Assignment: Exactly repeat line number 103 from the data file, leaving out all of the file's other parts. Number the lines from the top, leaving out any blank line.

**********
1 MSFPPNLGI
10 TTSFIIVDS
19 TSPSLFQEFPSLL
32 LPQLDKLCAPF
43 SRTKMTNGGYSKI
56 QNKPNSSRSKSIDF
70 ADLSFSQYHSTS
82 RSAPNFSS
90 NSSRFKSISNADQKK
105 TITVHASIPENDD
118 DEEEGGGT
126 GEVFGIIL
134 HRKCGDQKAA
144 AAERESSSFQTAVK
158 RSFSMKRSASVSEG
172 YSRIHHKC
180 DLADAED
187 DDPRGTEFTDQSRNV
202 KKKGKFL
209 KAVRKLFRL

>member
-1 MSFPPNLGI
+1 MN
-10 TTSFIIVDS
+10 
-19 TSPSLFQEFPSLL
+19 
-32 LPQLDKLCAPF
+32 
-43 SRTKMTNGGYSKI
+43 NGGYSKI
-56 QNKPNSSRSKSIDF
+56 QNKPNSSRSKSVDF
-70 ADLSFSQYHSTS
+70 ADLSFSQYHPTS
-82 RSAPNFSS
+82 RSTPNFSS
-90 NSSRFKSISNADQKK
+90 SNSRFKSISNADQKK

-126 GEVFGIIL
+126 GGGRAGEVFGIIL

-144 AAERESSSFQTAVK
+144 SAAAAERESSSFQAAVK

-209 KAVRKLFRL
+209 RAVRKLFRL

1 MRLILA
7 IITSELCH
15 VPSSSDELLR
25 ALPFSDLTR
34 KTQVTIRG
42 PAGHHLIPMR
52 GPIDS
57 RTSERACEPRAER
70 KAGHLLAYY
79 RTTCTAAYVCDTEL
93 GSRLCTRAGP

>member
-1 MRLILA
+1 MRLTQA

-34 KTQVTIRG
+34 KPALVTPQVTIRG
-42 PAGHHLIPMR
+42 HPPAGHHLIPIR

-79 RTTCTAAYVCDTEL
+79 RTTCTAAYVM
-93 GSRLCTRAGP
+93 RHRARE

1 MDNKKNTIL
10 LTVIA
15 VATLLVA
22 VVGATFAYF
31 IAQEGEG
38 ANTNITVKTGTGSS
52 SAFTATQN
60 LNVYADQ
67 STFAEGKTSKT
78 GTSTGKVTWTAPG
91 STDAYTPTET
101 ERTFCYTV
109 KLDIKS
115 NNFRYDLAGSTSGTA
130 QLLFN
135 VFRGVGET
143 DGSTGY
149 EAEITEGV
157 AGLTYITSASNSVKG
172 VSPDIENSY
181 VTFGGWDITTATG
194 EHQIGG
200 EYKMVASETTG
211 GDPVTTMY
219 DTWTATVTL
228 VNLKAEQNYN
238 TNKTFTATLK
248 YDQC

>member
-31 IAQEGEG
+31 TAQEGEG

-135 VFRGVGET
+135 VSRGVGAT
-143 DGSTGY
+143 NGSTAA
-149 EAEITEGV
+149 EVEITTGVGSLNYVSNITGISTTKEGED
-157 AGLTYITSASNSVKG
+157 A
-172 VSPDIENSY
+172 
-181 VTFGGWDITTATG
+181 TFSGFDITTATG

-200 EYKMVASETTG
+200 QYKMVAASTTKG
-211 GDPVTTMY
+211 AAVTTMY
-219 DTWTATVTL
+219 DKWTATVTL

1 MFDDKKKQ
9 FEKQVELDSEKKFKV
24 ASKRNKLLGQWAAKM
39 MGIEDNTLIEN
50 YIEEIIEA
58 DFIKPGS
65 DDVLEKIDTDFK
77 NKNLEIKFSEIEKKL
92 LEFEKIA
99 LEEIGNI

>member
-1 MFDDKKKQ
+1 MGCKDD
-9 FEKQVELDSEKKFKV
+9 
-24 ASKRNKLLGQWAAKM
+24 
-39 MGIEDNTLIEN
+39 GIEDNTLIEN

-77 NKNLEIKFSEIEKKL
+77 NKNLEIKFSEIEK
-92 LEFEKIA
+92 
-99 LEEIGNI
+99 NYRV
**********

-149 EAEITEGV